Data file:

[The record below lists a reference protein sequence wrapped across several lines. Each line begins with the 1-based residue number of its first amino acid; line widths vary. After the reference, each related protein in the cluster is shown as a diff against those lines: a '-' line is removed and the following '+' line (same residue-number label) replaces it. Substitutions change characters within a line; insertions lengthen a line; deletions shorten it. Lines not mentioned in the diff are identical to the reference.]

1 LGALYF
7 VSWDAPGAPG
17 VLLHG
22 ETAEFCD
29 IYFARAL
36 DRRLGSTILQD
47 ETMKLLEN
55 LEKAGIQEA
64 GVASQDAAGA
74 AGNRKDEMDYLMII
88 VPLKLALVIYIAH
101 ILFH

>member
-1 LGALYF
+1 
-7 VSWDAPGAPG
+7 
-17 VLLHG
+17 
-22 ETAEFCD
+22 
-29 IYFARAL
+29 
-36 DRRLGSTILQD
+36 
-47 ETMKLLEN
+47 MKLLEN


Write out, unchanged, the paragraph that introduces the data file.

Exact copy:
[The record below lists a reference protein sequence wrapped across several lines. Each line begins with the 1-based residue number of its first amino acid; line widths vary. After the reference, each related protein in the cluster is shown as a diff against those lines: a '-' line is removed and the following '+' line (same residue-number label) replaces it. Substitutions change characters within a line; insertions lengthen a line; deletions shorten it. Lines not mentioned in the diff are identical to the reference.]